Archive for the ‘NE & New York’ Category
North of Boston is Elisabeth Elo’s debut novel, and to me it is a real winner. It certainly held my interest and I found that, at times, I was unable to put this books down.
Pirio Kasparov, heir to a very successful perfume business which her Russian immigrant parents founded, is our protagonist. She is a gritty, smart and complex woman. When Pirio’s mother died, the girl was just 10 years old. Her deceased mother’s will stipulates that when Pirio turns 21 years old, she will inherit her mother’s share of the extremely successful business, Inessa Mark, Inc. and that if she wants full ownership, the company would revert to her upon her eccentric father’s death. Pirio has joined the company where she works as “CEO in training.” Scent permeates much of the novel – the scent of perfume, ambergris, herbs, flowers, etc. And the smells of the sea also play an important part in the author’s descriptive passages.
Julia Glassâ€™s latest book strikes right to the core of personal identity. How do we solidify our sense of who we are if we donâ€™t know where we came from? In what ways can we take our place in the universe if our knowledge of our past is incomplete?
Ayelet Waldman’s new book begins in Red Hook, Maine, the setting of her novel RED HOOK ROAD, but the two could hardly be more different. For whereas she had previously confined herself to two families in the same setting over a period of a very few years, she travels in this one to Salzburg, Budapest, and Israel, at various periods over a hundred-year span. By the same token, though, it is a stretch to call Love and Treasure a novel; it is essentially a trilogy of novellas, each with different characters, but linked by a single object and common themes. The object is an enameled Jugendstil pendant in the shape of a peacock. Although only of modest value, it plays an important role in the lives of the people who people who possess it, and provides a focus for the novelist’s enquiry into the lives of Hungarian Jews both before and after the Holocaust.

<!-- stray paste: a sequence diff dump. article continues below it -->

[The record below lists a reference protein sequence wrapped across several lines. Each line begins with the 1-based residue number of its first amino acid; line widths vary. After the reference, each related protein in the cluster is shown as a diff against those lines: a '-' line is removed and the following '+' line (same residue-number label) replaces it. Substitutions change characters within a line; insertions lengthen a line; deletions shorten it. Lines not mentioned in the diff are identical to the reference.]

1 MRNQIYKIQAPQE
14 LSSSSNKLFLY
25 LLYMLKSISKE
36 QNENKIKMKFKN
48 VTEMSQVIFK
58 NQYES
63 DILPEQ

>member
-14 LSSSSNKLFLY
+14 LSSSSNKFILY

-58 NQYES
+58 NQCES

ALENA is a novel about the art world and the people who inhabit it. It is said to be an homage to du Maurier’s Rebecca. However, not having read Rebecca in no way took anything away from my love of this novel. This novel stands on its own and I loved it.
CARTHAGE is quintessential Oates. It is stylistically similar to many of her other books with the utilization of parentheses, repetitions and italics to make the reader take note of what is important and remind us of what has transpired previously. The book is good but it is not Oates’ best.
The eponymous title of this penetrating and artful novel refers to third-grade schoolteacher and unfulfilled artist Nora Eldridge, who has lived in the Boston area her whole life. It is also the book’s principal motif, surfacing periodically to describe Nora’s various attributes as an uncharacteristically plain woman, a woman who doesn’t rock any boats or shine like a supernova– one who is always nice, mannerly, and unthreatening to others. Essentially, anonymous and invisible. Nora has previously accepted this about herself, living up to the part with emblematic virtuosity.